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A Discussion Of Machine Guns Used In/On AFVs
I'm not exactly sure what message I was replying to when I wrote this but it lead to the following discussion of machine guns. (Please note that these are my opinions, based on 16 years in the military, and may have no foundation in fact.):
On second thought, is this about the article I did on machine guns? I had the nomenclatures all wrong in that article. The early coax for tanks, while I was in, was the M-73. It was a real piece of junk, and theoretically gas operated. The barrels were fairly easy to change, but I never saw one fire enough rounds for the barrel to get hot. The receiver group was basically a riveted metal box with a removable cover. An added value feature is that it could accept ammunition feed from either side. The removable cover was held on by two pins that were easy to drop and almost impossible to put back in with the weapon mounted. It was not designed for any use other than as a coax. As a matter of fact, the barrel jacket was semi-permanently mounted in the gun mantlet. The early versions had a set of rectangular metal rods more than a foot long, and unsupported except where they were welded to the rest of the barrel jacket, for a flash suppressor(?). Naturally, they got stepped on a lot with spectacular and unpredictable results the next time the gun was able to get a round off.
It fired from the open bolt position and, during assembly or disassembly, and especially during stoppage procedures, it was rare to get away without having the extractor try to eat at least one of your fingers. Another big drawback was that the solenoid that released the sear was not well sealed. All too often people would drop them into the parts cleaning tank with the rest of the gun, and they soon reached a point where the only time they worked was when you were trying to show the armorer that they didn't work.
There were two handles mounted to the receiver on the ends of chains. On the right side was the charging handle and on the left was the manual trigger. The normal mode of operation was for the loader to charge the weapon then pull the manual trigger (because the solenoid wasn't working). Normally this lead to the firing of one round due to feed problems or some other mysterious internal problem. If the loader was lucky, the bolt cycled before it jammed. If the extremely poorly designed gas operating system wasn't working, which was the normal situation, the loader would have to charge the weapon again. Due to the design of the extractor, it was extremely common for the base of the cartridge to be pulled off with the rest of the cartridge still in the barrel even if the barrel was kept spotless (I know from experience). This required that the receiver be removed from the barrel, and the barrel be removed from the barrel jacket before the special tool for removing cartridge cases, which was not designed for use with the M-73, could be used.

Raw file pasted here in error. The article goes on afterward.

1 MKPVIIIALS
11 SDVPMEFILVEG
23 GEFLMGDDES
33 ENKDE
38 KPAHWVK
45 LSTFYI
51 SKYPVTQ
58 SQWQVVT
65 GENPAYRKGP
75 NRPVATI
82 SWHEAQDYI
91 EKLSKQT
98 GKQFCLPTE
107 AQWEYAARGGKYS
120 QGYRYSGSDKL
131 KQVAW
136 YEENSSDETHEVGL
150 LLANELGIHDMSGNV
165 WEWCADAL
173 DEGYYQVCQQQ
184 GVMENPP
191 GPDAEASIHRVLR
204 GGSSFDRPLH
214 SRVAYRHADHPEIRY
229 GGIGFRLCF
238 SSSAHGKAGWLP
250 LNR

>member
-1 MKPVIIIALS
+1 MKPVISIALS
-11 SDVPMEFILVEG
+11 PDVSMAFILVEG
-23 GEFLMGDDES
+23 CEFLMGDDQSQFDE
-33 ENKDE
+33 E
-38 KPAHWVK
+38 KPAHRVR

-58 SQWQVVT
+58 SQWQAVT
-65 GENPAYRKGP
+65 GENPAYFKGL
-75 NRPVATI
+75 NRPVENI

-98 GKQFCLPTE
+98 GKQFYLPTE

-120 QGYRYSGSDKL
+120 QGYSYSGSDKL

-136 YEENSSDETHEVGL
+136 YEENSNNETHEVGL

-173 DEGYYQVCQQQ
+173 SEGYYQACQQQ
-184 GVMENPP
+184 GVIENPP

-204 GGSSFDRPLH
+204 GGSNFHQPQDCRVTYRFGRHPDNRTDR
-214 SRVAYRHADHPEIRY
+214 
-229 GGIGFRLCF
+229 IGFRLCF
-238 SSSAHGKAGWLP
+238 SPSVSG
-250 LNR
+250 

The M-73 was replaced, in first line units, by the M-219 after some of the M-73's shortcomings were recognized. Apparently the manufacturer decided that, rather than re-design the gun, they would find ways to make it cheaper to manufacture so that it would cost less to replace ones that went irretrievably bad. There were no noticeable differences between the M-73 and the M-219 in the areas of reliability or ease of use. In appearance the M-219 looked like a cheap version of the M-73. This is the same principle as the difference between the German WWII machine guns, the MG-34(?), probably one of the best machine guns ever made, and the MG-42, except that the MG-42 was more reliable as well as being easier and less expensive to make. The M-60 machine gun, by the way, was based very closely on the MG-42 design.
Since you mentioned this I seem to remember that the Leopard Is used a modern version of the MG-42, which I think was renamed the MG-1 after conversion from 7.92mm to 7.62mm. I think that the stock was removed while it was in the vehicle but just needed to be snapped back on when it was removed. I seem to remember thinking, "What a remarkable concept! Wouldn't it be great to have one of those if your tank was disabled and you were on foot?" Even the Belgian coax didn't have any organic sights, tripod or bipod, and I don't think that the M-73/M-219 could even be fired outside the tank without disassembling the mount and removing the barrel jacket from the vehicle.
Sometime during my tour in Germany, probably in late 1978, we received the new Belgian coaxes. I'm not sure that they even had an 'M-' number at the time and we just called them 'MAG's. I think they were M-240s or M-248s but I don't remember. I only cleaned one a few times, so I don't remember much about the design. It was the standard box with a barrel design, like our other coaxes, and of no use outside the vehicle, but it was obviously well made. Everyone I ever saw fired perfectly, every time, and for as long as you wanted to press the trigger. One of our boneheads fired a 1,000 round burst from one and it just turned the barrel a dull red until it cooled off. When we tried it again about half an hour later, it still worked perfectly. Frequent cleanings didn't seem to be required in order to keep them reliable. Some TCs went through the entire gunnery qualification cycle without cleaning theirs. They were awesome.
As I said in the article, the M-73/M-219 ruined a generation of gunners. With them, even though the gunners knew that they weren't controlling the firing of the coax, they were trained to keep the trigger pressed until given the command to 'cease fire'. With the new coaxes the loader's quickly learned that, after chambering the first round, they weren't needed any more in that part of the turret. There weren't even any ammo feeding problems, partly because the retro-fit involved a new and much less agricultural looking mount for the coax. So the gunners would just sit there with the trigger pulled and wonder why the gun was still firing at all and especially why the loader was firing continuously instead of 15 round (3 tracer) bursts. It just seemed to take a long time for it to sink in that they were in control and the loader was sitting in his seat wondering what was going on.